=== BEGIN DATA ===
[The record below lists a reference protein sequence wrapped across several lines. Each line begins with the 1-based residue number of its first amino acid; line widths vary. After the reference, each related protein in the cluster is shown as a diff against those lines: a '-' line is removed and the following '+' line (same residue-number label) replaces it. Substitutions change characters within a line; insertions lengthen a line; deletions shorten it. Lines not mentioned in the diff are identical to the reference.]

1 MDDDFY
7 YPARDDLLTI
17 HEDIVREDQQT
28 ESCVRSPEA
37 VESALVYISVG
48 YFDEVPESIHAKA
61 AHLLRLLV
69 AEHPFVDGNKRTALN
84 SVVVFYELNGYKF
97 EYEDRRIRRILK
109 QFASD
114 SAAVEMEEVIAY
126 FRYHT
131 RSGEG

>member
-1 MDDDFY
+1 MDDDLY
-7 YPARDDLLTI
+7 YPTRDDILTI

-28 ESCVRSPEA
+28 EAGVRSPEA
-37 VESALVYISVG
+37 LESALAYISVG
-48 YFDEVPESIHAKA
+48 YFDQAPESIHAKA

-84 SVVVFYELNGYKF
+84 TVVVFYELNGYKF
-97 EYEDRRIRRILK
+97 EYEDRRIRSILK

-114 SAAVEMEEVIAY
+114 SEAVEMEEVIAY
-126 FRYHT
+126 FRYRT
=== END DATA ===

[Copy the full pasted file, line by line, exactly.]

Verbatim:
[The record below lists a reference protein sequence wrapped across several lines. Each line begins with the 1-based residue number of its first amino acid; line widths vary. After the reference, each related protein in the cluster is shown as a diff against those lines: a '-' line is removed and the following '+' line (same residue-number label) replaces it. Substitutions change characters within a line; insertions lengthen a line; deletions shorten it. Lines not mentioned in the diff are identical to the reference.]

1 MDDDFY
7 YPARDDLLTI
17 HEDIVREDQQT
28 ESCVRSPEA
37 VESALVYISVG
48 YFDEVPESIHAKA
61 AHLLRLLV
69 AEHPFVDGNKRTALN
84 SVVVFYELNGYKF
97 EYEDRRIRRILK
109 QFASD
114 SAAVEMEEVIAY
126 FRYHT
131 RSGEG

>member
-1 MDDDFY
+1 MDDDLY
-7 YPARDDLLTI
+7 YPTRDDILTI

-28 ESCVRSPEA
+28 EAGVRSPEA
-37 VESALVYISVG
+37 LESALAYISVG
-48 YFDEVPESIHAKA
+48 YFDQAPESIHAKA

-84 SVVVFYELNGYKF
+84 TVVVFYELNGYKF
-97 EYEDRRIRRILK
+97 EYEDRRIRSILK

-114 SAAVEMEEVIAY
+114 SEAVEMEEVIAY
-126 FRYHT
+126 FRYRT